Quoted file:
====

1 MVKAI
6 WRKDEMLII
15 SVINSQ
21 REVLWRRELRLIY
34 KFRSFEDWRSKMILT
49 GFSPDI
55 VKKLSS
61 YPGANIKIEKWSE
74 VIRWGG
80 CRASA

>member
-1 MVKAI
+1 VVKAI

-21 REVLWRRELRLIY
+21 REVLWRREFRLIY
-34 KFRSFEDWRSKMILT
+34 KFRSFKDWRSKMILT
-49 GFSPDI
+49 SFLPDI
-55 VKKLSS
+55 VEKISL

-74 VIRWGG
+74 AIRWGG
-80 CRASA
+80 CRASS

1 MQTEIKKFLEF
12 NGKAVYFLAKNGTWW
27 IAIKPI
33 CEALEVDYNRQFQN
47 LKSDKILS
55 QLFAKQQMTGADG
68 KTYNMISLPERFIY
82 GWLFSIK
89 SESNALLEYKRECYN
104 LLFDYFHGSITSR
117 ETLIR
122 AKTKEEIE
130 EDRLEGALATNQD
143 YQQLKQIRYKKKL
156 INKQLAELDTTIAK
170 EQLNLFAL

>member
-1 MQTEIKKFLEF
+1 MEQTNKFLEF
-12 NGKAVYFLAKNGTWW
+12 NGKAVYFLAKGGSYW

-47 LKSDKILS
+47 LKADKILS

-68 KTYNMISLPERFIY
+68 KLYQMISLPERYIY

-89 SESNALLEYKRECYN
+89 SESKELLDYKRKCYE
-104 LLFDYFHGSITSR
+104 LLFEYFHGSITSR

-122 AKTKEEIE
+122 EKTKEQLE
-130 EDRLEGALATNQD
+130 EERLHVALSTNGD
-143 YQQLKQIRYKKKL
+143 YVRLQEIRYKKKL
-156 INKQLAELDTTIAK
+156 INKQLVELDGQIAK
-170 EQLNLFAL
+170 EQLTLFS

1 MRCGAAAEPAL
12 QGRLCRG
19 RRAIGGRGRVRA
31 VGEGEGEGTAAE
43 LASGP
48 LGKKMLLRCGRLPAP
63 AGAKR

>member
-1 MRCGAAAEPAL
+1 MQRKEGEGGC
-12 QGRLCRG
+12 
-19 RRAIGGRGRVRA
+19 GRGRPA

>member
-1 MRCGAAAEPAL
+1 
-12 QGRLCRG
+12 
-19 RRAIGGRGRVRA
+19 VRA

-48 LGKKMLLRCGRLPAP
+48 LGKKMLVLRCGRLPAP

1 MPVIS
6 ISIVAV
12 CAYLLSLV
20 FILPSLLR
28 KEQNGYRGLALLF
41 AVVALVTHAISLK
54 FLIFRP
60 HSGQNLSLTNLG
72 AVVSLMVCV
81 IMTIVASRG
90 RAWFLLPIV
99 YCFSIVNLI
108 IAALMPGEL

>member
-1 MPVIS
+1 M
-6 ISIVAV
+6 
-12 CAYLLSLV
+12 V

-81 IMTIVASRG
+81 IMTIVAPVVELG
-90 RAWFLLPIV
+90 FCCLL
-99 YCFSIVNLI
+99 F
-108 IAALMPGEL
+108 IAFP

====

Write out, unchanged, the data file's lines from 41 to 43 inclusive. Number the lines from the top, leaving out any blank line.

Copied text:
170 EQLNLFAL

>member
-1 MQTEIKKFLEF